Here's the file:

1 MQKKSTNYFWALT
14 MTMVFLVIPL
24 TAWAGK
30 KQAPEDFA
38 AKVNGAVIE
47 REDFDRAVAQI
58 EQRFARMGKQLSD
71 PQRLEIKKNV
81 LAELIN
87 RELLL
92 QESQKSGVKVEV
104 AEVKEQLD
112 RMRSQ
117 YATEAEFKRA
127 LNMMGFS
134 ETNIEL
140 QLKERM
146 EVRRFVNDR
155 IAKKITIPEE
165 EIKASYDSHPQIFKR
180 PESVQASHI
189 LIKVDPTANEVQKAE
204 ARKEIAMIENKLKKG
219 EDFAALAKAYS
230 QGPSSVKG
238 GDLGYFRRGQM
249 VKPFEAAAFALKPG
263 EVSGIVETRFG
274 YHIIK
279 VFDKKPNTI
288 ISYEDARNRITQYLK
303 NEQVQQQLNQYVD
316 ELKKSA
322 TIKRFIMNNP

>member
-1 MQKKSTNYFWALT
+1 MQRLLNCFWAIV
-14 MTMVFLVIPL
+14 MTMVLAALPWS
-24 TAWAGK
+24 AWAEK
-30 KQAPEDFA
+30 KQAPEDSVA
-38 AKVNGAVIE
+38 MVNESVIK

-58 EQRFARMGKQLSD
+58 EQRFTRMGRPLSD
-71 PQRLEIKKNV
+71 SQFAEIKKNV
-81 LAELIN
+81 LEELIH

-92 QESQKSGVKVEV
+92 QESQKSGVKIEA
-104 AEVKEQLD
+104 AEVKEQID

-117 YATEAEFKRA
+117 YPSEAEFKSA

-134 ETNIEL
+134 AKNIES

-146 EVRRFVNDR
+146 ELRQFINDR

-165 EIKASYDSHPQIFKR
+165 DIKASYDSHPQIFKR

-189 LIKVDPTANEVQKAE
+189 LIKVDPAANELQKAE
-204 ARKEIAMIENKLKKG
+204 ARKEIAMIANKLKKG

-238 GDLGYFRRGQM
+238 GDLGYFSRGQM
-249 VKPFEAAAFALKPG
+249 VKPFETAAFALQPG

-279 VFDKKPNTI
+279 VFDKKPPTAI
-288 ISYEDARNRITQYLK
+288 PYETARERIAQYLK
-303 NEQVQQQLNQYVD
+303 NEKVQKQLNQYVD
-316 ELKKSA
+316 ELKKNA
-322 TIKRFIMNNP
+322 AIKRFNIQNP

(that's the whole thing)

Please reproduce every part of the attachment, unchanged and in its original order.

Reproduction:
1 MQKKSTNYFWALT
14 MTMVFLVIPL
24 TAWAGK
30 KQAPEDFA
38 AKVNGAVIE
47 REDFDRAVAQI
58 EQRFARMGKQLSD
71 PQRLEIKKNV
81 LAELIN
87 RELLL
92 QESQKSGVKVEV
104 AEVKEQLD
112 RMRSQ
117 YATEAEFKRA
127 LNMMGFS
134 ETNIEL
140 QLKERM
146 EVRRFVNDR
155 IAKKITIPEE
165 EIKASYDSHPQIFKR
180 PESVQASHI
189 LIKVDPTANEVQKAE
204 ARKEIAMIENKLKKG
219 EDFAALAKAYS
230 QGPSSVKG
238 GDLGYFRRGQM
249 VKPFEAAAFALKPG
263 EVSGIVETRFG
274 YHIIK
279 VFDKKPNTI
288 ISYEDARNRITQYLK
303 NEQVQQQLNQYVD
316 ELKKSA
322 TIKRFIMNNP

>member
-1 MQKKSTNYFWALT
+1 MQRLLNCFWAIV
-14 MTMVFLVIPL
+14 MTMVLAALPWS
-24 TAWAGK
+24 AWAEK
-30 KQAPEDFA
+30 KQAPEDSVA
-38 AKVNGAVIE
+38 MVNESVIK

-58 EQRFARMGKQLSD
+58 EQRFTRMGRPLSD
-71 PQRLEIKKNV
+71 SQFAEIKKNV
-81 LAELIN
+81 LEELIH

-92 QESQKSGVKVEV
+92 QESQKSGVKIEA
-104 AEVKEQLD
+104 AEVKEQID

-117 YATEAEFKRA
+117 YPSEAEFKSA

-134 ETNIEL
+134 AKNIES

-146 EVRRFVNDR
+146 ELRQFINDR

-165 EIKASYDSHPQIFKR
+165 DIKASYDSHPQIFKR

-189 LIKVDPTANEVQKAE
+189 LIKVDPAANELQKAE
-204 ARKEIAMIENKLKKG
+204 ARKEIAMIANKLKKG

-238 GDLGYFRRGQM
+238 GDLGYFSRGQM
-249 VKPFEAAAFALKPG
+249 VKPFETAAFALQPG

-279 VFDKKPNTI
+279 VFDKKPPTAI
-288 ISYEDARNRITQYLK
+288 PYETARERIAQYLK
-303 NEQVQQQLNQYVD
+303 NEKVQKQLNQYVD
-316 ELKKSA
+316 ELKKNA
-322 TIKRFIMNNP
+322 AIKRFNIQNP